JEFFERSON CITY — The Missouri House gave final approval Thursday to a $34.6 billion spending plan that provides no money to pay for an expansion of Medicaid.
Voting on more than a dozen separate spending bills, the GOP-controlled chamber sent the blueprint to the Senate, where lawmakers will spend the next month hashing out whether to restore $128 million for the health care program for the poor.
After nearly a decade of Republican opposition to an expansion of the Affordable Care Act in the state, voters in August approved a ballot initiative opening up the state’s MO HealthNet program to an additional 275,000 low-income Missourians.
Republicans defended their decision, saying they were being fiscally conservative, even though the state budget is flush with cash.
“We have finite resources,” said Rep. Cody Smith, R-Carthage, who chairs the House Budget Committee.
Rep. Justin Hill, R-Lake Saint Louis, said Democrats were “whining” about the maneuver.
“This is the absolute right thing to do,” Hill said. “I’m proud of this budget.”
Democrats slammed the absence of money for the additional coverage after Republican Gov. Mike Parson provided funding in his proposed budget.
“This entire budget is broken. The governor sent us a budget that was responsible,” said Rep. Peter Merideth, D-St. Louis. “We are disrespecting the governor.”
The debate over Medicaid now shifts to the GOP-controlled Senate.
Parson said he is awaiting action in the upper chamber.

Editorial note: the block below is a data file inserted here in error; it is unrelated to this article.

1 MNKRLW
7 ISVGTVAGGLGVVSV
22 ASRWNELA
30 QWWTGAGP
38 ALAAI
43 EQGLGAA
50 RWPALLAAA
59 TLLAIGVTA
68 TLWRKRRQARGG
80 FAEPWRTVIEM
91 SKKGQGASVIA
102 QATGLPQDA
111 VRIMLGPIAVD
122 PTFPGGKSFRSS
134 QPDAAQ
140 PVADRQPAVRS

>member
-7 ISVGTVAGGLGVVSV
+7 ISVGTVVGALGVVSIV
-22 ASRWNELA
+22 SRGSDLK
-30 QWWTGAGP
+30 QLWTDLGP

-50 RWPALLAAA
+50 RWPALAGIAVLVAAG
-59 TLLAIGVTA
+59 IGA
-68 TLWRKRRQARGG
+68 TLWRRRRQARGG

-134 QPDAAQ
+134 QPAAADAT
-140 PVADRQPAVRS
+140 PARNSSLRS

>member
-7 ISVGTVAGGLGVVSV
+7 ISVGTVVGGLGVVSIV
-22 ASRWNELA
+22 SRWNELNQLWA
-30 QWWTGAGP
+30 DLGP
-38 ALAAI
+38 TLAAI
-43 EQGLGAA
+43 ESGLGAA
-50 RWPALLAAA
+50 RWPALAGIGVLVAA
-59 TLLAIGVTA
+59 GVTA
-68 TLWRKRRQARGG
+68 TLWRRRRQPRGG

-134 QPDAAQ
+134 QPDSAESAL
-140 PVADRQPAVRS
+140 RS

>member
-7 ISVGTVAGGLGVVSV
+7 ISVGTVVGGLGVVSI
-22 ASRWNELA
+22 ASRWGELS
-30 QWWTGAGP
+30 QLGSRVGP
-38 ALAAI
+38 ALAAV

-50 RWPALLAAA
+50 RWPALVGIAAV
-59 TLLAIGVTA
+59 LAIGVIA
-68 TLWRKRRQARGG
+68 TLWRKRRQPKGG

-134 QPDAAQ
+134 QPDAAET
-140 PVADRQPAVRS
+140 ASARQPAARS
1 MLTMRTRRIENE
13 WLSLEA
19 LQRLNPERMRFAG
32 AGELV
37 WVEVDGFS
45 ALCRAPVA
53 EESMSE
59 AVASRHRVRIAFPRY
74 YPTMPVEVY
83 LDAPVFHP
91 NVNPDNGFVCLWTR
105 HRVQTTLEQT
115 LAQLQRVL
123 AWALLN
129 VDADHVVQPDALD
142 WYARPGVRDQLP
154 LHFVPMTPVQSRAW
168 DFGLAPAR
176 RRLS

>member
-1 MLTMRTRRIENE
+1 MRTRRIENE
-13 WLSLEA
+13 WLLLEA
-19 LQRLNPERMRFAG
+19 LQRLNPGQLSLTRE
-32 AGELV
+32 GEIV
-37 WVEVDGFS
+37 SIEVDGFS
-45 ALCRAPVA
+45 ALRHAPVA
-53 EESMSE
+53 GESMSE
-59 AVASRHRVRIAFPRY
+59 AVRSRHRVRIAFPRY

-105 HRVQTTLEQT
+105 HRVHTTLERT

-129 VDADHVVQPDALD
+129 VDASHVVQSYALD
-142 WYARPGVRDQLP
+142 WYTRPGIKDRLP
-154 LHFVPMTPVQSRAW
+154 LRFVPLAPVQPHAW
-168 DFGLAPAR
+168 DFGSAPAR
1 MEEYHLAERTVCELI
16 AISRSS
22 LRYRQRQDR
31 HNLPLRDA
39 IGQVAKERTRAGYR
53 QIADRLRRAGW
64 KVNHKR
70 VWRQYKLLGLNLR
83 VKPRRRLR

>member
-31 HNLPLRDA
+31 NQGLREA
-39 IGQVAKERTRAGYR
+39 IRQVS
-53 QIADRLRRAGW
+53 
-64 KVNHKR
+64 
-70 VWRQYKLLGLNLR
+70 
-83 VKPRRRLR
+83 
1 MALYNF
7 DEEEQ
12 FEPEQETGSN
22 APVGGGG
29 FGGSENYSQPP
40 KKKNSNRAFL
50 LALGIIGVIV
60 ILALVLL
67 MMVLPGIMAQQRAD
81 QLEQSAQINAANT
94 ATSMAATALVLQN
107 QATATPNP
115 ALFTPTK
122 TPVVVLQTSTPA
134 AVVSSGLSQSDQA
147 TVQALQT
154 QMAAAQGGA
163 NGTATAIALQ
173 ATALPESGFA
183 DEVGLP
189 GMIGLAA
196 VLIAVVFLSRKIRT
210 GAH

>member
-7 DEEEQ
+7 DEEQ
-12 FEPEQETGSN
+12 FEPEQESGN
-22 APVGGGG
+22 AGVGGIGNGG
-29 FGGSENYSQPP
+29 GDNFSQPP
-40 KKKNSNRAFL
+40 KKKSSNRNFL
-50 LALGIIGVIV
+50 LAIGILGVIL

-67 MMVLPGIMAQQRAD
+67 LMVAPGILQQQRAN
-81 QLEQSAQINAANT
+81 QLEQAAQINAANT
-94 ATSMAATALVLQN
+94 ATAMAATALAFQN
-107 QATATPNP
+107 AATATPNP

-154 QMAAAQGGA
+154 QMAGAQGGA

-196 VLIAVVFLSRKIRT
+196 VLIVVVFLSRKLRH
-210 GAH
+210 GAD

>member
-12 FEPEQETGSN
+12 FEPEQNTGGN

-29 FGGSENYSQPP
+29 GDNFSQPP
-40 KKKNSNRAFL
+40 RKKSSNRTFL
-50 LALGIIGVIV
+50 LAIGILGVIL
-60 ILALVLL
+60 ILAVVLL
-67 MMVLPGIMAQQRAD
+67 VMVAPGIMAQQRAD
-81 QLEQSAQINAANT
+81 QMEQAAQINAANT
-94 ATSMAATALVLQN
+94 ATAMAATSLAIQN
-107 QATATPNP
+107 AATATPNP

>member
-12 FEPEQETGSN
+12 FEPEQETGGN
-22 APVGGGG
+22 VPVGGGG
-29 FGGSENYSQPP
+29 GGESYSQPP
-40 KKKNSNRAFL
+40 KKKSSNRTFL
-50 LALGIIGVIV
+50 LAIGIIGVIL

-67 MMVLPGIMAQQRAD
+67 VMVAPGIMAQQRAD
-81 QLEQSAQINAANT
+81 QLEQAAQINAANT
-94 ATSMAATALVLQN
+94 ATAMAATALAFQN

“We’ll have to see how that goes in the Senate there. We did put the money in the budget for that. People did vote for it. Although I didn’t support it (expansion) at the time but the reality of it is, the people of the state voted for it. I thought it was my obligation as governor to make sure we try to get it implemented,” Parson told KDRO radio in Sedalia on Wednesday. “We’ll see, though. We’ll see what the Senate does and we’ll see how it comes out at the end of the day.”
Despite the pandemic and its effect on unemployment and business closings, Parson proposed a budget that anticipates $1.1 billion in surplus state funds.
In addition, the state is receiving about $2.8 billion in federal emergency stimulus money and will get an additional $1.5 billion over the next two years if it expands the program.
If funding for Medicaid expansion runs out as more people sign up, lawmakers may be forced to return to the Capitol to provide more spending authority for the program. Barring that, expansion advocates could go to court to force the money to be provided, said House Minority Leader Crystal Quade, D-Springfield.
Quade said the Republican decision to forgo funding was more about politics than policy.
“It’s a shame it has gotten so partisan,” she said.
The budget contains no tax increases and fully funds the state’s school funding formula. It provides 2% raises for state workers, as well as the potential for them to earn bonuses for high performance.
There is an additional $20 million in the budget for salary increases for prison workers, who are among the lowest paid in the nation.
“It is rough work. If anyone deserves that raise, they definitely do,” said Rep. J. Eggleston, R-Maysville.
The plan cuts Amtrak service between St. Louis and Kansas City to one round trip per day, down from two.
The budget restores $67 million to higher education funding that had been reduced last year as the state adjusted spending during the pandemic.
The legislation is House Bills 1-13.